Paul Shellard, divisional secretary for Brighton and Hove NUT, added: “It’s about whether Gove is prepared to enter negotiations with us, and if he’s not, it will result in further strike action.

“We’ve organised a lobby on June 10, and if there’s still no response to that, then I think that strike action will be taken.

“Brighton and Hove has got the strongest support in terms of schools closing, so if there was a strike we’d be expecting an almost total school closure across the city.”

The strikes are part of a long-running campaign over teachers’ pay, pensions and working conditions.

Christine Blower, general secretary of the National Union of Teachers, said teachers’ moral is “dangerously low”.

Chris Keates, general secretary of the NASUWT, also slammed the coalition government, saying its strategies and policies have “betrayed a generation of young people”.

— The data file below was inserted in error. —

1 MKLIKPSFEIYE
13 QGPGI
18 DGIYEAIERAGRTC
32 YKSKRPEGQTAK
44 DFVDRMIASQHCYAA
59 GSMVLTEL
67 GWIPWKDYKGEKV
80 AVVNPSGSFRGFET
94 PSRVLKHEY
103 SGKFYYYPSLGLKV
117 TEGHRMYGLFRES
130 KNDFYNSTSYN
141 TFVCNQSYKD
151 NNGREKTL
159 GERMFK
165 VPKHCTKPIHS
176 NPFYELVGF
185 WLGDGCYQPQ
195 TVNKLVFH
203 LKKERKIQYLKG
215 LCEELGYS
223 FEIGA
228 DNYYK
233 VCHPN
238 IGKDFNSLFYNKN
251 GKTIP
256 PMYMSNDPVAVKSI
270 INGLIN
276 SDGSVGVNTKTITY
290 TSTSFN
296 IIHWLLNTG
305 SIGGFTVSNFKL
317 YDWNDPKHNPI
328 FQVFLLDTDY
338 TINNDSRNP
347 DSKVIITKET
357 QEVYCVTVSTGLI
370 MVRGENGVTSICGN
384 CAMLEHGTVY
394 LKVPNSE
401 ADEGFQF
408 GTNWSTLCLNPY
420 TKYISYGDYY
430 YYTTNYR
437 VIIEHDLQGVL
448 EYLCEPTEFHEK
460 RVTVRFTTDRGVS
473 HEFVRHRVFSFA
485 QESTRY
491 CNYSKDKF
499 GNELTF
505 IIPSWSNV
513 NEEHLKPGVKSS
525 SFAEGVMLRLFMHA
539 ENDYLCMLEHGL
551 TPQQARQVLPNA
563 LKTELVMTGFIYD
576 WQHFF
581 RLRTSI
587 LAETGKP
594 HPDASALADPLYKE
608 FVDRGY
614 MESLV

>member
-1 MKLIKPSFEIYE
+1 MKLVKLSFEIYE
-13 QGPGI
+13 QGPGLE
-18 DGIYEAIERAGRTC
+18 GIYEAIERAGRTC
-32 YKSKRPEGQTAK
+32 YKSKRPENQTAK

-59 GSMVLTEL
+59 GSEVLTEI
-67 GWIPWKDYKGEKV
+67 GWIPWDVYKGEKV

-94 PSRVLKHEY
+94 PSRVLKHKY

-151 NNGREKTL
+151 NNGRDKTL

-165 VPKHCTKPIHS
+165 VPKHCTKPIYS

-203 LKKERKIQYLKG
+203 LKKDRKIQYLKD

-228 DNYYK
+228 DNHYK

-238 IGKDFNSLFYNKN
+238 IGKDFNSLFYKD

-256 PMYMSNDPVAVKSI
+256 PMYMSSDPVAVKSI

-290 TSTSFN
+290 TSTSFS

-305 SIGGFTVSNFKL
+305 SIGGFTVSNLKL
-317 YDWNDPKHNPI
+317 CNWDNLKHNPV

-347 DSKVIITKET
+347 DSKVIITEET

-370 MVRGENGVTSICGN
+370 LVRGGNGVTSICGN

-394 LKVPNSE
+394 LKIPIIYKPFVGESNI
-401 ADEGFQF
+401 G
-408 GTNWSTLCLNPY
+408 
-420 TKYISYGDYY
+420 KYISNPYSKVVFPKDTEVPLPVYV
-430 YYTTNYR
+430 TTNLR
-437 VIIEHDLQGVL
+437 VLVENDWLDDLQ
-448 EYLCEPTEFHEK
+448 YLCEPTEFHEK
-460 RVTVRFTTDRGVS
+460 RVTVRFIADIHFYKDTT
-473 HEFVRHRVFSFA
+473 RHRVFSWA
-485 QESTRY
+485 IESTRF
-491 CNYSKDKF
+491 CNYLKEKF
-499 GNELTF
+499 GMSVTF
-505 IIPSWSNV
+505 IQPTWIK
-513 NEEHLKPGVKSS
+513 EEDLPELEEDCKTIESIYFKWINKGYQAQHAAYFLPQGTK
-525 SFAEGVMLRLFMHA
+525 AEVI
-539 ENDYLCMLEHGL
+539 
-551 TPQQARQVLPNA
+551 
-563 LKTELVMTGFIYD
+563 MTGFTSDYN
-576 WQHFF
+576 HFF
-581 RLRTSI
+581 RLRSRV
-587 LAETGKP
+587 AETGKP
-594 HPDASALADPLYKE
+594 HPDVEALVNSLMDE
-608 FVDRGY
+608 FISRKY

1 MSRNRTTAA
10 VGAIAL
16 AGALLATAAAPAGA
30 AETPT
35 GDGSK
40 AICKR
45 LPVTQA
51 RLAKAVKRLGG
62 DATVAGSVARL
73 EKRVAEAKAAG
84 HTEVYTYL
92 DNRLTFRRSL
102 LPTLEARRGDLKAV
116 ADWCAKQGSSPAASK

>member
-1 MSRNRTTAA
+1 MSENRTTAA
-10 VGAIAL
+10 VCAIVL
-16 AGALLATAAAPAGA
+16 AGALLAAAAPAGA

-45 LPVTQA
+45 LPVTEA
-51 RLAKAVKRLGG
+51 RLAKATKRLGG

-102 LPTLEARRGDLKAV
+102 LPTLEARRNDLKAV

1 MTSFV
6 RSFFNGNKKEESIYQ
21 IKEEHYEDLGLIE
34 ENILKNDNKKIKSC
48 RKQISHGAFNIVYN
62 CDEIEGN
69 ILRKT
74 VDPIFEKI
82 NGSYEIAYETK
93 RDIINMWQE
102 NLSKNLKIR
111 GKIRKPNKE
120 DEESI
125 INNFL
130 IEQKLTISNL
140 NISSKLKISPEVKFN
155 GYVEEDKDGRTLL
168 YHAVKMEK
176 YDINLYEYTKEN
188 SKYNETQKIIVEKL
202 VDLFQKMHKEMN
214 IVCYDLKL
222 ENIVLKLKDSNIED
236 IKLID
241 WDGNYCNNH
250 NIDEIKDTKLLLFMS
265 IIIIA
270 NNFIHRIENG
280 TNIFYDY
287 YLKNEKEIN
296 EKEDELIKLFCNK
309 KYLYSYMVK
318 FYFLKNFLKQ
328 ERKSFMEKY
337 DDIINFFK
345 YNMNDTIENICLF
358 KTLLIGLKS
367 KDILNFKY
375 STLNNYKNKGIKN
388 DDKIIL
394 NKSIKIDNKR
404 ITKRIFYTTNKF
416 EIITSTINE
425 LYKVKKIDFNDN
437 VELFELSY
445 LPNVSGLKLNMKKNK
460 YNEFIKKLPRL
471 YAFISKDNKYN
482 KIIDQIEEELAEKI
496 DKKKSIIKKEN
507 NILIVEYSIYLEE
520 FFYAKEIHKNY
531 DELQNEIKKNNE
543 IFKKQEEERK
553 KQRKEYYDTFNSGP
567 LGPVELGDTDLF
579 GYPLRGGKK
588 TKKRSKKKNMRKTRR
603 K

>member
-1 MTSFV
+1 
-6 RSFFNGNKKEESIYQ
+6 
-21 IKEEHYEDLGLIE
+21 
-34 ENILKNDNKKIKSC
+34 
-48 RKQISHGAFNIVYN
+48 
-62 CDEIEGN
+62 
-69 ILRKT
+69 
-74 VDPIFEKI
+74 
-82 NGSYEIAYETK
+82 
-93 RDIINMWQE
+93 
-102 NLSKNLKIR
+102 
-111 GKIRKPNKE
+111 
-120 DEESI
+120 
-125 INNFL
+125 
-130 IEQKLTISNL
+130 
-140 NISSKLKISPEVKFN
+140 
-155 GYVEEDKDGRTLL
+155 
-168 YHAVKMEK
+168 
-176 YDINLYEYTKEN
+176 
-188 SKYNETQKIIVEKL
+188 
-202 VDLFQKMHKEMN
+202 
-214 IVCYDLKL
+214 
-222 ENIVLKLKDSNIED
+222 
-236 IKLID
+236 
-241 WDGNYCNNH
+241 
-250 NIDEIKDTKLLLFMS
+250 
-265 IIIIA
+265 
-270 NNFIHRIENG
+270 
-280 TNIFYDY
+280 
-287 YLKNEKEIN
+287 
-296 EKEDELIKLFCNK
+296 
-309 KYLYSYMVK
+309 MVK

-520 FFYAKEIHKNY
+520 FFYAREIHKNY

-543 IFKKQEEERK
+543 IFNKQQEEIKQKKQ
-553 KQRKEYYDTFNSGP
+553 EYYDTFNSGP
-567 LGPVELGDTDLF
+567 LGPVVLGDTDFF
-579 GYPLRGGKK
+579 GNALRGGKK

A Department for Education spokeswoman said strike action was “unnecessary”, would “disrupt parents’ lives, damage the reputation of the profession and hold back children’s education”.

Comments (20)

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7:20am Tue 22 Apr 14

Chieftain11 says...

Yet again these selfish grabbers have no thought for those hard working parents who simply can't afford to take time off work to look after their children when this lot want to strike. Never thought I would say this but it's time all schools were privatised.